Plant organelles under stress
Living with oxygen is powerful and fast, but also dangerous. Mitochondria use oxygen as final electron acceptor in the respiratory chain while chloroplasts generate oxygen by splitting water in the photosynthetic light reactions. Thus, oxygen is central for energy metabolism. However, uncontrolled transfer of electrons to oxygen leads to formation of the superoxide radical and in consequence also other types of reactive oxygen species (ROS). Cells balance ROS levels by specific scavenging systems in different cell compartments.
We investigate the evolution, composition and interaction of these redox networks in different model plant species from mosses to flowering plants. To challenge the cellular redox balance, we use abiotic stresses such as cold, heat and high light, as well as mutants of different redox components. We are especially interested in how cell compartments interact and communicate their stress level, as well as in the changes of local redox capacities during the stress acclimation response.
As membranes can constitute boundaries for local redox environments, we use genetically encoded biosensors such as redox-sensitive GFP for in vivo imaging in different cell compartments.
We are associated to the RTG 2737 STRESSistance
Plant growth and fertility under ROS control
Plants and their sister group of green algae evolved elaborate systems for control of reactive oxygen species (ROS). However, they are also using controlled specific local generation of ROS to direct and signal cellular processes during plant growth and reproduction.
While all plants exhibit an alteration of generations between haploid and diploid phases (Generationswechsel), the type of plant body plans and reproduction modes has fundamentally changed between organisms such as mosses, ferns and flowering plants.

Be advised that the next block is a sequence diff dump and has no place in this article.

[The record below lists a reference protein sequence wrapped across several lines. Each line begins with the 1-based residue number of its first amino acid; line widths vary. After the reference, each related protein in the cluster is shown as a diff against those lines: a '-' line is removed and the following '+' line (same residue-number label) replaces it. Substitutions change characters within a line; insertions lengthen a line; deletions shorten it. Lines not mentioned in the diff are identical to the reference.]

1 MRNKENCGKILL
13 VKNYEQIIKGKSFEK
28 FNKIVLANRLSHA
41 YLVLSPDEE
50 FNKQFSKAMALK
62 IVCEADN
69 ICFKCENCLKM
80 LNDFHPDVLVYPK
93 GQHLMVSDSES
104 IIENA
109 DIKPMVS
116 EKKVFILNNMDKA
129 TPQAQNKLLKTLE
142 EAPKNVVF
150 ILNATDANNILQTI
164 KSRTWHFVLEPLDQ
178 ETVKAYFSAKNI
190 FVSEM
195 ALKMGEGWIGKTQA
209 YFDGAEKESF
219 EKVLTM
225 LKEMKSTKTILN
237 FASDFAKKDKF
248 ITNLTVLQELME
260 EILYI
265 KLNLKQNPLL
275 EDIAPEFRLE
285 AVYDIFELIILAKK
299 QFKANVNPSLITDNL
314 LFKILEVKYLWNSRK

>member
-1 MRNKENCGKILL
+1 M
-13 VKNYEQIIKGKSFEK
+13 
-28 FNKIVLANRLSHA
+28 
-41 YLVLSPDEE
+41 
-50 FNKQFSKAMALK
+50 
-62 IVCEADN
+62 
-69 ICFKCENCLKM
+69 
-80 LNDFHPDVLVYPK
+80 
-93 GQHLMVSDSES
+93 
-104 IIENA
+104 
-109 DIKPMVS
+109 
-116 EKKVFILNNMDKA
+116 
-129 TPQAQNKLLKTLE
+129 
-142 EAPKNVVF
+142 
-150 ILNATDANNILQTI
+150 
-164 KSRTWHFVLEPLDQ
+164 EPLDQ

Within the DFG-funded research unit FOR5098, we investigate the innovation and coevolution underlaying plant sexual reproduction. Our project aims at revealing the ancestral functions of specific ROS generation in plant fertility and how involved proteins diversified in land plant evolution.
Species interactions under human pressure
Today's landscapes are subjected to unprecedented rates of human-induced habitat modifications resulting in a severe ecosystem transformation including the re-assemblage of biotic communities, the alteration of vegetation dynamics, habitat simplification, and the alteration of species interactions. Our research interest is aimed at (i) understanding the contemporary forces driving the facilitation or distortion of species interactions, (ii) describing the nature of these changes and (iii) exploring the multifaceted feedbacks on biodiversity, ecosystem stability and functioning in both temperate and tropical forested systems. While we work with a diversity of species, our perennial favorite organisms are the leaf-cutting ants, one of the most voracious herbivore insect (Wirth et al. 2003) and pervasive ecosystem engineer in the human-modified Neotropics (Meyer et al. 2011a, 2011b).
Recent and ongoing research activities refer to:
- Anthropogenic disturbance and the role of the key organisms for the regeneration of the Caatinga dry forest in NE-Brazil
- The proliferation of disturbance-adapted organisms and biodiversity prospects in human-modified landscapes
- Trophic interactions in tropical forest fragments
- Damage and foraging patterns of herbivorous insects
- Herbivore impacts on plant performance (from population to ecosystem level)
- Chemical ecology of food plant selection
- Leaf-cutting ants as winner species (sensu McKinney & Lockwood 1999) in human-modified ecosystems
- Ecosystem engineering via nest-mediated shifts in forest microclimate and edaphic conditions
- Consumption and herbivory levels by Atta spp.
- Microbial and chemical ecology in the leaf-cutting ant cosmos (i.e. ants, fungus garden, and microbial antagonists/mutualists)
- Effects of biochar on performance and biomass allocation of crop plants (collaboration with the National Park Hunsrück-Hochwald in the frame of the EU-funded ZENAPA („Zero Emission Nature Protection Areas“) program
- Soil contamination effects on food webs: bottom-up and top-down trophic cascades in native riparian communities including microorganisms, plants, sucking herbivores and their predators (collaboration with DFG-funded SystemLink, University of Koblenz-Landau)